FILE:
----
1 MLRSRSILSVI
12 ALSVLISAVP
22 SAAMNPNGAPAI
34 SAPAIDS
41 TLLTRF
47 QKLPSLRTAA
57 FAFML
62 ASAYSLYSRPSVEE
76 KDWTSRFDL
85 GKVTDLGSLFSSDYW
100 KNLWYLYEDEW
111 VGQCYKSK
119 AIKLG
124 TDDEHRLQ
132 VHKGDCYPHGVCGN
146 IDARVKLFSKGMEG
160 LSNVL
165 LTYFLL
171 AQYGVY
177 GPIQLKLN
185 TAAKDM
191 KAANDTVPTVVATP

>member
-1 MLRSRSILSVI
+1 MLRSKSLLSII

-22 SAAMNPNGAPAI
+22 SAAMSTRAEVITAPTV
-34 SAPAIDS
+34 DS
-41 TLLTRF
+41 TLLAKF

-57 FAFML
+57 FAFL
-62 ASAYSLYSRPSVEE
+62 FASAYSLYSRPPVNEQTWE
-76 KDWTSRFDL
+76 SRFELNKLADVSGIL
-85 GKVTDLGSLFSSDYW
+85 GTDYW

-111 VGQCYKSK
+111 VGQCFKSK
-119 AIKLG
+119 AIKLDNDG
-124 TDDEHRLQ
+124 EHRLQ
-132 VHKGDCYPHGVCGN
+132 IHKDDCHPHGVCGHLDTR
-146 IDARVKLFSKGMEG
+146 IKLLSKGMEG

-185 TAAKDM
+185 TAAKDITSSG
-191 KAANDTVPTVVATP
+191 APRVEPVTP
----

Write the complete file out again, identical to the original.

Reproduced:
1 MLRSRSILSVI
12 ALSVLISAVP
22 SAAMNPNGAPAI
34 SAPAIDS
41 TLLTRF
47 QKLPSLRTAA
57 FAFML
62 ASAYSLYSRPSVEE
76 KDWTSRFDL
85 GKVTDLGSLFSSDYW
100 KNLWYLYEDEW
111 VGQCYKSK
119 AIKLG
124 TDDEHRLQ
132 VHKGDCYPHGVCGN
146 IDARVKLFSKGMEG
160 LSNVL
165 LTYFLL
171 AQYGVY
177 GPIQLKLN
185 TAAKDM
191 KAANDTVPTVVATP

>member
-1 MLRSRSILSVI
+1 MLRSKSLLSII

-22 SAAMNPNGAPAI
+22 SAAMSTRAEVITAPTV
-34 SAPAIDS
+34 DS
-41 TLLTRF
+41 TLLAKF

-57 FAFML
+57 FAFL
-62 ASAYSLYSRPSVEE
+62 FASAYSLYSRPPVNEQTWE
-76 KDWTSRFDL
+76 SRFELNKLADVSGIL
-85 GKVTDLGSLFSSDYW
+85 GTDYW

-111 VGQCYKSK
+111 VGQCFKSK
-119 AIKLG
+119 AIKLDNDG
-124 TDDEHRLQ
+124 EHRLQ
-132 VHKGDCYPHGVCGN
+132 IHKDDCHPHGVCGHLDTR
-146 IDARVKLFSKGMEG
+146 IKLLSKGMEG

-185 TAAKDM
+185 TAAKDITSSG
-191 KAANDTVPTVVATP
+191 APRVEPVTP